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Friday, July 29, 2011

Working title: Working with titles

An author friend of mine recently posted a dilemma; she had come up with a killer title for her work-in-progress only to find out that another author had grabbed it first.  What to do?

Well, except for very famous, high monetary-value stories -- such as the ones owned by the Mouse Who Shall Not Be Named -- few titles are actually trademarked, which means that legally, you can publish a book under a title that's already been used.  In terms of common courtesy, however, the best answer comes from Wile E. Coyote:  "Back to the old fiasco hatchery."

Myself, I think titles are critical.  They're one of the first things a potential reader sees (the first is most likely the cover illustration).  I find it intriguing to consider what people choose for titles, especially in cases where the choice is highly un-memorable.  Consider the formulaic approach, used most commonly in spaceship-and-alien science fiction:  "The" + "alien sounding word" + one of the following words:  "Maneuver, Gambit, Strategy, Solution, Encounter, Factor, Machine, Incident, Syndrome."  Remembering the requirement for alien names that I described in my last post, an excellent example of this sort of title would be "The Sqr'll'nutz Factor."

The problem is, it's also a title which is so ridiculously uncreative that it will promptly blend in with all of the other Encounters and Gambits and Maneuvers you've read about, and as a writer, that's definitely not the impression you want to create.  Memorable titles are short, pithy, and intriguing.  I tend to like metaphorical titles -- ones which provoke curiosity ("What on earth could that be referring to?") coupled with an "Aha!" moment when you read the story and actually figure it out.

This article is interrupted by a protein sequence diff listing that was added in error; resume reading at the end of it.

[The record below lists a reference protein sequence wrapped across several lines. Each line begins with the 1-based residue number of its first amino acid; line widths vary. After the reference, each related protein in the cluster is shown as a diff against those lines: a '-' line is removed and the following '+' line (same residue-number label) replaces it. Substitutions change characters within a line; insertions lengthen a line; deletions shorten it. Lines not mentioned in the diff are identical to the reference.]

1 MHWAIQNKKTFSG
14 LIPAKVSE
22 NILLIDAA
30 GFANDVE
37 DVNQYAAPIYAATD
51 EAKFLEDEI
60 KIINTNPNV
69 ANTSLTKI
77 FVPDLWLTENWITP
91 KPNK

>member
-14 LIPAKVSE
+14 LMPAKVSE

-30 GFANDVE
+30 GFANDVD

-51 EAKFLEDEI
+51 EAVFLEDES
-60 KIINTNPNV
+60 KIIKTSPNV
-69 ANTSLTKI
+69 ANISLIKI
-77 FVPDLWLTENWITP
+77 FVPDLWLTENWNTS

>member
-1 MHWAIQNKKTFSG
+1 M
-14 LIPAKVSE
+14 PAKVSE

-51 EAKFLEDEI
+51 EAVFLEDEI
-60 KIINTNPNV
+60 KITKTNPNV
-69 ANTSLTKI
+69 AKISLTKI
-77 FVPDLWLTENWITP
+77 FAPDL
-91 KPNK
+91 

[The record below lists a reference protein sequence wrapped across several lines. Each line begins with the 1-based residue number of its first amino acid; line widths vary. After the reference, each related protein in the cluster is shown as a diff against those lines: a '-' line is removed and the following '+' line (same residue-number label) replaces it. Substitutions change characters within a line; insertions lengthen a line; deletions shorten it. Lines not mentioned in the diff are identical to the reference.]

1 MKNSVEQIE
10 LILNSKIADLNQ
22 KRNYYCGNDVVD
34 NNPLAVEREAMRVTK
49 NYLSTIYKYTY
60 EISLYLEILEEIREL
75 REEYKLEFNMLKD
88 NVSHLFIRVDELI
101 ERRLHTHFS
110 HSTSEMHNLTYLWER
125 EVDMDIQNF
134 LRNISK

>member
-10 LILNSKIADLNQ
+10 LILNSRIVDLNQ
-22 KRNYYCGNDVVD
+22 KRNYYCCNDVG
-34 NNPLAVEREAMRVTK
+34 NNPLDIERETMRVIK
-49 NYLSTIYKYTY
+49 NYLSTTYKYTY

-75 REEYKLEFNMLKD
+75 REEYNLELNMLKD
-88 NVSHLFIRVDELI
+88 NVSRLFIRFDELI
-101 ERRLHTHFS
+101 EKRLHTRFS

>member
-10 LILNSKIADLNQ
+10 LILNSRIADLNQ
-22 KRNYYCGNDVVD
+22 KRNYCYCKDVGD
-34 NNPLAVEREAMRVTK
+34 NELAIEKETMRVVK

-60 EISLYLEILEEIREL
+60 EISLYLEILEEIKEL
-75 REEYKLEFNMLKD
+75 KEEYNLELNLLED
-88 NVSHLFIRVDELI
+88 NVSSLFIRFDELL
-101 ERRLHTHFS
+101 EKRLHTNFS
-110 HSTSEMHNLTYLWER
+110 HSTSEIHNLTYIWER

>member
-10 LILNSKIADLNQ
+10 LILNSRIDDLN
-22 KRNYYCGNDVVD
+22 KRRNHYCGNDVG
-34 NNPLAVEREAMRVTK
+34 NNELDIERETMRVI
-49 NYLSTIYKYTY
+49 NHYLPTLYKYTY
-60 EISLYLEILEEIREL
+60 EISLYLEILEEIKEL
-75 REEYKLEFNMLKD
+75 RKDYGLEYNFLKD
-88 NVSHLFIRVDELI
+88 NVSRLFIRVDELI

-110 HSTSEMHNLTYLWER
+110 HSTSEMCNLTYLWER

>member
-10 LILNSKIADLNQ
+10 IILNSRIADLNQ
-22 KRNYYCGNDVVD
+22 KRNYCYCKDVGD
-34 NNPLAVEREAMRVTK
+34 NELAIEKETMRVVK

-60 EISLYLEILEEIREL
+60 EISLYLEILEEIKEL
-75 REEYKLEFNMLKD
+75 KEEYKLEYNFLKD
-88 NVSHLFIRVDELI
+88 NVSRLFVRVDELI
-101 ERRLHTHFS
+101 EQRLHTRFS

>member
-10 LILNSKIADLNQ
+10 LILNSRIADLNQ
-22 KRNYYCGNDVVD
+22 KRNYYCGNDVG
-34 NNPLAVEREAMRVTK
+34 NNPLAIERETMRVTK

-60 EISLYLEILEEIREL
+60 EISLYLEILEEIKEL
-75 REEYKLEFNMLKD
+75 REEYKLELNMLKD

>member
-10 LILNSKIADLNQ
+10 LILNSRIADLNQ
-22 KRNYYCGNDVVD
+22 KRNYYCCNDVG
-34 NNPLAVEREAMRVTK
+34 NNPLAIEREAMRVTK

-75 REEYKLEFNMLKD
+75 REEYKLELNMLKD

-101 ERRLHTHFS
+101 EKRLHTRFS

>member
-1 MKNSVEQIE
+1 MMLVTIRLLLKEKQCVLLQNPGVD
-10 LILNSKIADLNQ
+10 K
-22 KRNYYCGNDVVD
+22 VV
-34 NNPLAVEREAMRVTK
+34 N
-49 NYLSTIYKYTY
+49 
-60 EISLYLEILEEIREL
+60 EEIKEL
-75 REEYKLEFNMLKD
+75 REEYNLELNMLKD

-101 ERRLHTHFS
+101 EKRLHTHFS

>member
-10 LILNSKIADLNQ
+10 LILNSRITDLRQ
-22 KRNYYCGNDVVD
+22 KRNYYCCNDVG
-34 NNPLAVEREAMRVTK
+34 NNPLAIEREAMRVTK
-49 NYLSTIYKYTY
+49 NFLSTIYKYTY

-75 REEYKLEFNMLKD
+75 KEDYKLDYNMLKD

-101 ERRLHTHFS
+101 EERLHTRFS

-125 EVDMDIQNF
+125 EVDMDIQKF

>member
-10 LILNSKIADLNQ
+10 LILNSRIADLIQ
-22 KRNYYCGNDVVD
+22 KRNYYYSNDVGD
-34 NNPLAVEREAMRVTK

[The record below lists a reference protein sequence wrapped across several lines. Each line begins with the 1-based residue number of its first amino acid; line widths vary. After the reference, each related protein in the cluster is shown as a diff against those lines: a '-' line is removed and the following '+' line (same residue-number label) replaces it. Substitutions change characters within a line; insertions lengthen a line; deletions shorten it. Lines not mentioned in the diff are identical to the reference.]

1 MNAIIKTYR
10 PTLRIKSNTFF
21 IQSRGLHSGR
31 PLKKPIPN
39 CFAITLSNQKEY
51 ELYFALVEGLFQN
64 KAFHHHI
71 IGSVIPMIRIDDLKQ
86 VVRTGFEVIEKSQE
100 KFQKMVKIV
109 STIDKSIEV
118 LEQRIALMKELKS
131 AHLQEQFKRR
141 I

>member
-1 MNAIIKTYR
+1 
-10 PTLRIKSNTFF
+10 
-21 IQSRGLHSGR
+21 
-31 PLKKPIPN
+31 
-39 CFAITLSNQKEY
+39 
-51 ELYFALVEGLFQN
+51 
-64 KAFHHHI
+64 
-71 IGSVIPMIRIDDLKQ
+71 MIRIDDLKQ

As some examples, here are some of my favorite titles I've run across:

All Hallow's Eve (Charles Williams)
A Murder is Announced (Agatha Christie)
The Lathe of Heaven (Ursula LeGuin)
The Eyes of the Amaryllis (Natalie Babbitt)
Among the Dolls (William Sleator)
Everything is Illuminated (Jonathan Safran Foer) - and interestingly, I didn't particularly like this book.
Something Wicked This Way Comes (Ray Bradbury)
Midnight in the Garden of Good and Evil (John Berendt)
Things Fall Apart (Chinua Achebe)
Their Eyes Were Watching God (Zora Neale Hurston)
The Girl Who Loved Tom Gordon (Stephen King)
The Stupidest Angel (Christopher Moore)
Going Postal (Terry Pratchett)
Wolves in the Walls (Neil Gaiman)

And a few that I think are terrible:

O, Whistle and I'll Come To You, My Lad (M. R. James) - a brilliant, and terrifying, short story with a title that's way too long and cumbersome.
A Wind in the Door (Madeleine l'Engle) - an intriguing title, but what the hell is the relevance?  At the end of the story, a door blows shut, for no apparent reason, and we're supposed to raise an eyebrow and say, "Ahhhh, now I see?"
Brandy of the Damned (Colin Wilson) - oh, come on.  I doubt the damned will get brandy, frankly.
Postern of Fate (Agatha Christie) - my opinion may be colored by the fact that I think this is far and away the worst book she ever wrote -- rambling, incoherent, with long passages of supposed-to-be-witty repartee, and after reading it I still have no clue why the title is relevant to the plot.
The Island of the Sequined Love Nun (Christopher Moore) - okay, I know Moore was trying to give it a campy title, and it's actually an awesome book - but the title is just goofy.

So, anyway, that gives you an idea of what I shoot for, with titles.  Here are the titles of my published work, all available at Amazon and Barnes&Noble (c'mon, allow me my moment of shameless self-promotion).  I'll leave it to you to decide if my titles are intriguing or dreadful.

Kári the Lucky
The Hand of the Hunter
We All Fall Down
The Conduit
Adam's Fall
Behind the Frame
House of Mirrors

1 comment:

  1. I like them. They're short and powerful. I like The Hand of the Hunter and Periphery best :-)